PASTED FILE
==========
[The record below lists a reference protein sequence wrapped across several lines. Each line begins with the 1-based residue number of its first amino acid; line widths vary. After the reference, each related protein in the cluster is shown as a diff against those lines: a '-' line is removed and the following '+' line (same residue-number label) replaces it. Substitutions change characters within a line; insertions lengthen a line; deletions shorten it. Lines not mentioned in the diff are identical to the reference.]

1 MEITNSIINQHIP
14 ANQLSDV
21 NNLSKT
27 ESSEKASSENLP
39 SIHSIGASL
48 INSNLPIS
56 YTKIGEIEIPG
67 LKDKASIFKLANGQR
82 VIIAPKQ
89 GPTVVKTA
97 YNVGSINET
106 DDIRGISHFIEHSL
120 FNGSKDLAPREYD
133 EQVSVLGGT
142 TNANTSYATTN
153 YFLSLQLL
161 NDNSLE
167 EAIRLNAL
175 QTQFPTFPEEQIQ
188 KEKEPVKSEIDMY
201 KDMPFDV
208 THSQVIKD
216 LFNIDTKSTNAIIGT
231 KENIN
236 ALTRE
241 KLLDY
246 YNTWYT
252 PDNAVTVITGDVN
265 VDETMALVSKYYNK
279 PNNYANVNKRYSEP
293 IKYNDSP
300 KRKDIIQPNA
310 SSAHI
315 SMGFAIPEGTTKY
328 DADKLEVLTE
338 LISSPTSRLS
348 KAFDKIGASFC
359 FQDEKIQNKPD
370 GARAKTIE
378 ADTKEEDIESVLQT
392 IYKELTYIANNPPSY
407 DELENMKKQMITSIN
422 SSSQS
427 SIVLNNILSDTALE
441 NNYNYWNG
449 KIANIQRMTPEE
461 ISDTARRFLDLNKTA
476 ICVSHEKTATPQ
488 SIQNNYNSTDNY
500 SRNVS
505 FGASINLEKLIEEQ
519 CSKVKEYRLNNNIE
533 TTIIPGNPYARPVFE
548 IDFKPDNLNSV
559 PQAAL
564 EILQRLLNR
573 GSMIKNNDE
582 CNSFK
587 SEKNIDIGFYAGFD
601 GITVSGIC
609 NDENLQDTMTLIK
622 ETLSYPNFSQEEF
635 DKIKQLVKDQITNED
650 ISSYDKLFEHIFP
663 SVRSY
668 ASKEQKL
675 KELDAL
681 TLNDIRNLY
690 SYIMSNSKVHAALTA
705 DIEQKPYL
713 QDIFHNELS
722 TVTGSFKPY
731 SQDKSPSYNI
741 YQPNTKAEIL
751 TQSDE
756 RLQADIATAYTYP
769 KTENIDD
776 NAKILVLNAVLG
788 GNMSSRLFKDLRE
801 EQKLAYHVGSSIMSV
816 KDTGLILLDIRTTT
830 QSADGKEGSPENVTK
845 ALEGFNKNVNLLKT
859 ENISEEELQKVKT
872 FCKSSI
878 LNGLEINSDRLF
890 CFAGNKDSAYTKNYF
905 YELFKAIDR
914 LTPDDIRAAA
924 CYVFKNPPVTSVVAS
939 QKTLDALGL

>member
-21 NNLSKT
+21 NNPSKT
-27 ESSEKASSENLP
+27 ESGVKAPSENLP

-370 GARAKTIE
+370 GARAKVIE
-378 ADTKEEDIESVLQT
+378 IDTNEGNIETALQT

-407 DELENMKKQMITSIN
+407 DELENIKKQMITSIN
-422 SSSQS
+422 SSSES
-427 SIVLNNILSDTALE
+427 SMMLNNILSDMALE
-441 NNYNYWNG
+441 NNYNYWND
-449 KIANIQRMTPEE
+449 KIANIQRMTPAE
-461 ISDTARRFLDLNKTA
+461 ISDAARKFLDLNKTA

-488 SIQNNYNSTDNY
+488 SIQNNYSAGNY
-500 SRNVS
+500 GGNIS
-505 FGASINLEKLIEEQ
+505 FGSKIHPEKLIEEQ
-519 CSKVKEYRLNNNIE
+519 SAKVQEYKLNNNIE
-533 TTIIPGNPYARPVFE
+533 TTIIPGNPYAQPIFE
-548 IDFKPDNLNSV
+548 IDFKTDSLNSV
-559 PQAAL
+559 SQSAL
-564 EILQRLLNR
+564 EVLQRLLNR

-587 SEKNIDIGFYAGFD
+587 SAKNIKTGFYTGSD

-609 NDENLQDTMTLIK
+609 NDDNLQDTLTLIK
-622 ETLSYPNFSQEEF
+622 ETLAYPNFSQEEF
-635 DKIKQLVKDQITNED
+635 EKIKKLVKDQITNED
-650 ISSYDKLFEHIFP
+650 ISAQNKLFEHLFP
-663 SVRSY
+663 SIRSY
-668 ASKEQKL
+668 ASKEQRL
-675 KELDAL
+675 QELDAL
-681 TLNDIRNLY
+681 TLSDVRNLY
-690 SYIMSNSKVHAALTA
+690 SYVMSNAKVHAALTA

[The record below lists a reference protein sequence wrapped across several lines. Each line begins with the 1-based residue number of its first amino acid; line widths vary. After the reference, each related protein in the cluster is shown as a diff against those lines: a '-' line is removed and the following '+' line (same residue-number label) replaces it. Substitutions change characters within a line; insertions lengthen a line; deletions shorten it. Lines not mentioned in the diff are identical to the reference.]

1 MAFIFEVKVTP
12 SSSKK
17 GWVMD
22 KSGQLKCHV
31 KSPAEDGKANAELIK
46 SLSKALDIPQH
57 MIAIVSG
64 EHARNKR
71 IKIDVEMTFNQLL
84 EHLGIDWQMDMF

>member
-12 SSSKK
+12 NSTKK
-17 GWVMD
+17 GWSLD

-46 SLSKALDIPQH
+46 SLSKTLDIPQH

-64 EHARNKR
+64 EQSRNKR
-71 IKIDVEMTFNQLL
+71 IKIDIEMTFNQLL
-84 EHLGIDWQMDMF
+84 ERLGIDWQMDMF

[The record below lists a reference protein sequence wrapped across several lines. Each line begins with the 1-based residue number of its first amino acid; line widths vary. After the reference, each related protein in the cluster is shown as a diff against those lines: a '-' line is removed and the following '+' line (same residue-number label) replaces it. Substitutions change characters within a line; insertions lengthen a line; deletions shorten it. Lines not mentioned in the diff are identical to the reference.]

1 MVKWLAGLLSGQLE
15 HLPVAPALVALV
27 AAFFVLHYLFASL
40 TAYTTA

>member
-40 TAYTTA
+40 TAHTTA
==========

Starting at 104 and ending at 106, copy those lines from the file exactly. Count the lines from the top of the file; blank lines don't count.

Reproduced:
-422 SSSQS
+422 SSSES
-427 SIVLNNILSDTALE